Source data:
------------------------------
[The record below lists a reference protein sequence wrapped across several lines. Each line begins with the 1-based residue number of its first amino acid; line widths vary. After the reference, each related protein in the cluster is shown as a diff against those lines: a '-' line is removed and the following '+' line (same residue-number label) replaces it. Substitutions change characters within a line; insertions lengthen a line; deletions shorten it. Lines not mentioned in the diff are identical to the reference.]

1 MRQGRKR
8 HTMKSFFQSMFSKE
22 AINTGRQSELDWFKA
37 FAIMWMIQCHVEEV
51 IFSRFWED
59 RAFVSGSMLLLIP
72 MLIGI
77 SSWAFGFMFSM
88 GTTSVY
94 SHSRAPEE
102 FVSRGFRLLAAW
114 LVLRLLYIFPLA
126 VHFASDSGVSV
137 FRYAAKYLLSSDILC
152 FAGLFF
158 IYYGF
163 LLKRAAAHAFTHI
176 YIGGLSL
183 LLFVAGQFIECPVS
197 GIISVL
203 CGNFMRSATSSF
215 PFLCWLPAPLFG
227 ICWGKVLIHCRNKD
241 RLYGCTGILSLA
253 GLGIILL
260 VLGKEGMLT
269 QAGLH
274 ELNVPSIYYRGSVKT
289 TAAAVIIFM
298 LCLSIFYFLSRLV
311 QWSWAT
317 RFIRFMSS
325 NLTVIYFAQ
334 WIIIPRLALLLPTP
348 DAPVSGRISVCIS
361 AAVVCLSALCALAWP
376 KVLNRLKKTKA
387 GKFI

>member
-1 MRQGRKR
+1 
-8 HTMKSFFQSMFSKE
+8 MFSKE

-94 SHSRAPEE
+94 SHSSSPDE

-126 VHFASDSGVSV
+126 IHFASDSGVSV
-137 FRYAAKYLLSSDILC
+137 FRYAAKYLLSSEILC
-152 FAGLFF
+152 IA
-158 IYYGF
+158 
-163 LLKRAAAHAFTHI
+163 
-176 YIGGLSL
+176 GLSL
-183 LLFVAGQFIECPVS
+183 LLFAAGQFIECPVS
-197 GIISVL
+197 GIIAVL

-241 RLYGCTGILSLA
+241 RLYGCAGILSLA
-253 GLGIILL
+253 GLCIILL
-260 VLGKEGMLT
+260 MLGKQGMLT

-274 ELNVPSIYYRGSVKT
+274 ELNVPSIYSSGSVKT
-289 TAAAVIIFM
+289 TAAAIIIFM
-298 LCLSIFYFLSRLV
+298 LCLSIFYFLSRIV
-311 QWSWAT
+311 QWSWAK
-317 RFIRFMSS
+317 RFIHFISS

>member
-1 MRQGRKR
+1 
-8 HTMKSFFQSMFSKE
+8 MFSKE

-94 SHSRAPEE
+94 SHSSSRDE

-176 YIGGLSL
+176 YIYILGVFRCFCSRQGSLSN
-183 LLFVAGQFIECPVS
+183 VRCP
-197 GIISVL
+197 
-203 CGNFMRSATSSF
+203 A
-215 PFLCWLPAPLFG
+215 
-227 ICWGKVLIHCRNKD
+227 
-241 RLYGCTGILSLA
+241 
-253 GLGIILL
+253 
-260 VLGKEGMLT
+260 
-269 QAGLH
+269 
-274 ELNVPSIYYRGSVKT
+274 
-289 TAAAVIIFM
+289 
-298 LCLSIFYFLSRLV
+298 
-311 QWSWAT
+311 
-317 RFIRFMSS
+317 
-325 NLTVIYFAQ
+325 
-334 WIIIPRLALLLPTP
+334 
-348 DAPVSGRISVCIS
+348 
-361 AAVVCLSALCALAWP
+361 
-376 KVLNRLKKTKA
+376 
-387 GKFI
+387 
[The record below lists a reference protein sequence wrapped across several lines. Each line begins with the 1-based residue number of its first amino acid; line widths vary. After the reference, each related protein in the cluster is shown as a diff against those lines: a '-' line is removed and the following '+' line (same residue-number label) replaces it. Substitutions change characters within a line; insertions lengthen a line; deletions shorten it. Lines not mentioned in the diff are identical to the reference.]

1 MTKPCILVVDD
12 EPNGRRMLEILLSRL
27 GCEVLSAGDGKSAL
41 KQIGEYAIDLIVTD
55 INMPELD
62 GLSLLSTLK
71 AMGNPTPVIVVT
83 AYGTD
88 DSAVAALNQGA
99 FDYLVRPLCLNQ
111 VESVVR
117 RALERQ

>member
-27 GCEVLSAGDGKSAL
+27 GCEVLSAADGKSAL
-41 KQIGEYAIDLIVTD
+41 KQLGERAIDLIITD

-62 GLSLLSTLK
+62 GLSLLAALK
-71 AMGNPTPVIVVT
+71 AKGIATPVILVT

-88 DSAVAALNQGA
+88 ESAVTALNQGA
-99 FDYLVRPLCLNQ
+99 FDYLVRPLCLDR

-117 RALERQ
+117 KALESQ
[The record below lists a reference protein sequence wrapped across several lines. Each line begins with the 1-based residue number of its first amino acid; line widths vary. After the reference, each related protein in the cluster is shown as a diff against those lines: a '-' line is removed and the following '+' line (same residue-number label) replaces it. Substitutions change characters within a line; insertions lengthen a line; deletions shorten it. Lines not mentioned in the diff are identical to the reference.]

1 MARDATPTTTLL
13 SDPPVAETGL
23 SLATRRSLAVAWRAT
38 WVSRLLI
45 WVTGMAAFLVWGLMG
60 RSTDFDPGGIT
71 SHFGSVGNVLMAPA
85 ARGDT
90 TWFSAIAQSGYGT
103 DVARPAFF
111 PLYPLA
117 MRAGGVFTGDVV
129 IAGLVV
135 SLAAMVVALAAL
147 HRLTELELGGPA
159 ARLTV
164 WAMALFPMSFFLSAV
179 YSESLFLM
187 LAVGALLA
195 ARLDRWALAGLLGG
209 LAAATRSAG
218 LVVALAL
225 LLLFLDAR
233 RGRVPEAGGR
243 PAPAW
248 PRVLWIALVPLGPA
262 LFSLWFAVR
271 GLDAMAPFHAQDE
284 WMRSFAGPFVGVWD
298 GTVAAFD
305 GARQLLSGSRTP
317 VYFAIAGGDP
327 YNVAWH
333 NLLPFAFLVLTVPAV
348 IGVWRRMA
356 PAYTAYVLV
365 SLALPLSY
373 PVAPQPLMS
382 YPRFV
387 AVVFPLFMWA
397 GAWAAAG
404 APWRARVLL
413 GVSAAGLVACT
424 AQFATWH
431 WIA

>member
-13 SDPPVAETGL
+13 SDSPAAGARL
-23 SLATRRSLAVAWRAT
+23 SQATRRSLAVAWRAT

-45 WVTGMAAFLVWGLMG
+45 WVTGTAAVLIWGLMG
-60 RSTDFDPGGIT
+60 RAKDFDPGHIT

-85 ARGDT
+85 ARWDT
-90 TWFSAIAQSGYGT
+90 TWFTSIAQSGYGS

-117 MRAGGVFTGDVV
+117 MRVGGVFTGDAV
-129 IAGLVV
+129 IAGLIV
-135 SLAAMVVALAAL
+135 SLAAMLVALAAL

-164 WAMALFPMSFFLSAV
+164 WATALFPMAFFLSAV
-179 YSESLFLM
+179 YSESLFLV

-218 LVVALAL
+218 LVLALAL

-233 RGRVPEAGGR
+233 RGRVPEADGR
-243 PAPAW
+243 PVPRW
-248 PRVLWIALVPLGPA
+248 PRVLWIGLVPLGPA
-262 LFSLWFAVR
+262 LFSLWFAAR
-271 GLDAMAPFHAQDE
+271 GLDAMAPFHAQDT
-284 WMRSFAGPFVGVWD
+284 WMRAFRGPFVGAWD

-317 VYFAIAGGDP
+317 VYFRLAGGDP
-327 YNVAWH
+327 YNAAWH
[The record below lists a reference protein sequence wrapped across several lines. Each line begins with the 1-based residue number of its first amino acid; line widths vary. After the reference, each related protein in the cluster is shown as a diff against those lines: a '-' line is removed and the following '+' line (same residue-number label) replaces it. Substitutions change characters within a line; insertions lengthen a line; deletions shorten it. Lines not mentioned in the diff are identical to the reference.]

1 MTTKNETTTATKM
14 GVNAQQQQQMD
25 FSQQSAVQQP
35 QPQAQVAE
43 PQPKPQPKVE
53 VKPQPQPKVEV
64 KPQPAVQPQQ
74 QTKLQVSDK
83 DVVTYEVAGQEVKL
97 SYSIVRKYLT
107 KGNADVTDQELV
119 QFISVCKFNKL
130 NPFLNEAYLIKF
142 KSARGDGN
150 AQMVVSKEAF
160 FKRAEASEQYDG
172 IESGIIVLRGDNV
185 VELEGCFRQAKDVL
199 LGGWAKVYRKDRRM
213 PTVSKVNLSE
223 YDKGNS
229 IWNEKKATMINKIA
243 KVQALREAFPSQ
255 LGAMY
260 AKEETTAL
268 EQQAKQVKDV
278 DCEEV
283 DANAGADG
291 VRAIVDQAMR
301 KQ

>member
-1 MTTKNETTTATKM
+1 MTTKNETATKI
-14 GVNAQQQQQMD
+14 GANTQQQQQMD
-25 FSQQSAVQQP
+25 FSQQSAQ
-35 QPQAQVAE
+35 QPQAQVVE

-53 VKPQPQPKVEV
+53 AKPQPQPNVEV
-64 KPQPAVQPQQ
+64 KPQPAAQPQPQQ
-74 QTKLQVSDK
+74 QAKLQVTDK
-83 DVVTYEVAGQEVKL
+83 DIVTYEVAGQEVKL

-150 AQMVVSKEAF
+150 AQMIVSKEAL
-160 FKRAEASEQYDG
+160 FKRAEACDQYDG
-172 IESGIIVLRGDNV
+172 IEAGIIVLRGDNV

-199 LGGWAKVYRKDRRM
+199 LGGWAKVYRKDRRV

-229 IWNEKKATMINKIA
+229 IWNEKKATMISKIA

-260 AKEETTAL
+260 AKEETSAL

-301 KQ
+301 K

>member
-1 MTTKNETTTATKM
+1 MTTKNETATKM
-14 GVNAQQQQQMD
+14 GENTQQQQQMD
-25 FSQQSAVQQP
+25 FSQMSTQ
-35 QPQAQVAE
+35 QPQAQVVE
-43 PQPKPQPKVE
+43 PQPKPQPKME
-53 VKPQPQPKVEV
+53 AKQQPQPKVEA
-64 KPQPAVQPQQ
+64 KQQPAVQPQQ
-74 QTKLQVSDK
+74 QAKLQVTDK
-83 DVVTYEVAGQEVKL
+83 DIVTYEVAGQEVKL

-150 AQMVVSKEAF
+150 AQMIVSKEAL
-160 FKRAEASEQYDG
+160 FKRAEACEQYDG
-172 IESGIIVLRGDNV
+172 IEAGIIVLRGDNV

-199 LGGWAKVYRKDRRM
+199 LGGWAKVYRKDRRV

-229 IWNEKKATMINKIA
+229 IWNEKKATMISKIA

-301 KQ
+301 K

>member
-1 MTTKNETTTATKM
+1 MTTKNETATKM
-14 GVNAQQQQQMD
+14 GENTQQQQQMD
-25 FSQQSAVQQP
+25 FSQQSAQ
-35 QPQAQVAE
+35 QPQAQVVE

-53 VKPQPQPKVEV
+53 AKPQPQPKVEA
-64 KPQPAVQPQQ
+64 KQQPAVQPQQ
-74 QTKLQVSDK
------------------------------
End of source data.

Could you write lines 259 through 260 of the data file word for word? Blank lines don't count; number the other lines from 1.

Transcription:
160 FKRAEASEQYDG
172 IESGIIVLRGDNV